The Editing Process

I edit manuscripts in Microsoft Word (track changes), Adobe Acrobat (PDFs), or on hard copy if preferred.

If the editing is done in Word with track changes I will send you the following:

  • One copy of the document that shows the changes I have made. With the track changes feature, you can view all of my changes and accept or reject each one. You will also see my comments–questions and remarks about the text that come up as I edit.
  • One print-ready copy of the document that incorporates all the changes made in the text.

Types of Editing

Most of the following definitions apply to book editing; however, copyediting and proofreading also are essential to the process of creating strong website content or other copy.

Substantive Editing

Substantive editing includes in-depth suggestions to the author about the organization and presentation of content. Keeping the “big picture” in mind, the editor looks for ways to improve the structure and style of the manuscript. Substantive editing may involve some rewriting, or suggestions for rewriting.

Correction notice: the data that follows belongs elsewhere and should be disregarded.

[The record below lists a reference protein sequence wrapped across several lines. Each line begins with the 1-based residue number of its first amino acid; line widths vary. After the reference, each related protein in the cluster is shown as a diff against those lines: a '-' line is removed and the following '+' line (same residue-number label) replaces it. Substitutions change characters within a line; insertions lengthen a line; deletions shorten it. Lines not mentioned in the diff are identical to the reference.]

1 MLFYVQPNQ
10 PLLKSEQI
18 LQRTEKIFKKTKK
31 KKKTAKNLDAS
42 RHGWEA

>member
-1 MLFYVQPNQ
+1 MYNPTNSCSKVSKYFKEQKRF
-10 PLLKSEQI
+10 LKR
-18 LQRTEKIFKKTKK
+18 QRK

Good editors have a light hand. I don’t make significant changes without checking with the author first; I respect the author’s voice and style.

Copyediting

At this stage, a manuscript is tightened and smoothed out. When I copyedit your manuscript, I make sure that the sentences and paragraphs are structured correctly and flow logically from one to another. I also correct errors in spelling, grammar, word usage, and punctuation.

Proofreading

This is the final stage of preparing a manuscript or other copy for publication. After the work has been edited, I check for typos and fix errors in spelling, punctuation, and basic formatting that have been missed during the editing process. I compare the final version of the manuscript to earlier versions and make sure that marked changes have been made correctly.